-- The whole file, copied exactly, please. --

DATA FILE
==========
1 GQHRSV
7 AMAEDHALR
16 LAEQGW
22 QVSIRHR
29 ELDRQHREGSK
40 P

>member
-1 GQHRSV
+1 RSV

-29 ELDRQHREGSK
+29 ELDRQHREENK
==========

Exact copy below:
1 GQHRSV
7 AMAEDHALR
16 LAEQGW
22 QVSIRHR
29 ELDRQHREGSK
40 P

>member
-1 GQHRSV
+1 RSV

-29 ELDRQHREGSK
+29 ELDRQHREENK